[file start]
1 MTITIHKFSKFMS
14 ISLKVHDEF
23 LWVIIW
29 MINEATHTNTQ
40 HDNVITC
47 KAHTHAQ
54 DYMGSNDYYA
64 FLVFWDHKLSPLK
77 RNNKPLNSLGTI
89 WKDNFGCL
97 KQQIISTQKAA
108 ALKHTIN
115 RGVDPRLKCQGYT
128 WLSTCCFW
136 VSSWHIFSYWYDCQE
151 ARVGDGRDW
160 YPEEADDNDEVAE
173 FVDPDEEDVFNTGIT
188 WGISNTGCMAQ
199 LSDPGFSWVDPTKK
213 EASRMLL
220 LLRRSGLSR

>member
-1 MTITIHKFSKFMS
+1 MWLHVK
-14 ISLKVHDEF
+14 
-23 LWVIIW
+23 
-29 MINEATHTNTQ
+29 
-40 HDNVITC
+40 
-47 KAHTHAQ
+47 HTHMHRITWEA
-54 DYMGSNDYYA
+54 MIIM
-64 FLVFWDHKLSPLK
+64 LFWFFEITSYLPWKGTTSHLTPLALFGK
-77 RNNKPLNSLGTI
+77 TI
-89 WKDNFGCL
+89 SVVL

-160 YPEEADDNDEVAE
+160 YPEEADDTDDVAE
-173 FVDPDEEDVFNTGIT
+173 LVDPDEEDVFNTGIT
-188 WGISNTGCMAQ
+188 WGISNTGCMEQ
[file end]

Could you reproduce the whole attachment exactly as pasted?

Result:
1 MTITIHKFSKFMS
14 ISLKVHDEF
23 LWVIIW
29 MINEATHTNTQ
40 HDNVITC
47 KAHTHAQ
54 DYMGSNDYYA
64 FLVFWDHKLSPLK
77 RNNKPLNSLGTI
89 WKDNFGCL
97 KQQIISTQKAA
108 ALKHTIN
115 RGVDPRLKCQGYT
128 WLSTCCFW
136 VSSWHIFSYWYDCQE
151 ARVGDGRDW
160 YPEEADDNDEVAE
173 FVDPDEEDVFNTGIT
188 WGISNTGCMAQ
199 LSDPGFSWVDPTKK
213 EASRMLL
220 LLRRSGLSR

>member
-1 MTITIHKFSKFMS
+1 MWLHVK
-14 ISLKVHDEF
+14 
-23 LWVIIW
+23 
-29 MINEATHTNTQ
+29 
-40 HDNVITC
+40 
-47 KAHTHAQ
+47 HTHMHRITWEA
-54 DYMGSNDYYA
+54 MIIM
-64 FLVFWDHKLSPLK
+64 LFWFFEITSYLPWKGTTSHLTPLALFGK
-77 RNNKPLNSLGTI
+77 TI
-89 WKDNFGCL
+89 SVVL

-160 YPEEADDNDEVAE
+160 YPEEADDTDDVAE
-173 FVDPDEEDVFNTGIT
+173 LVDPDEEDVFNTGIT
-188 WGISNTGCMAQ
+188 WGISNTGCMEQ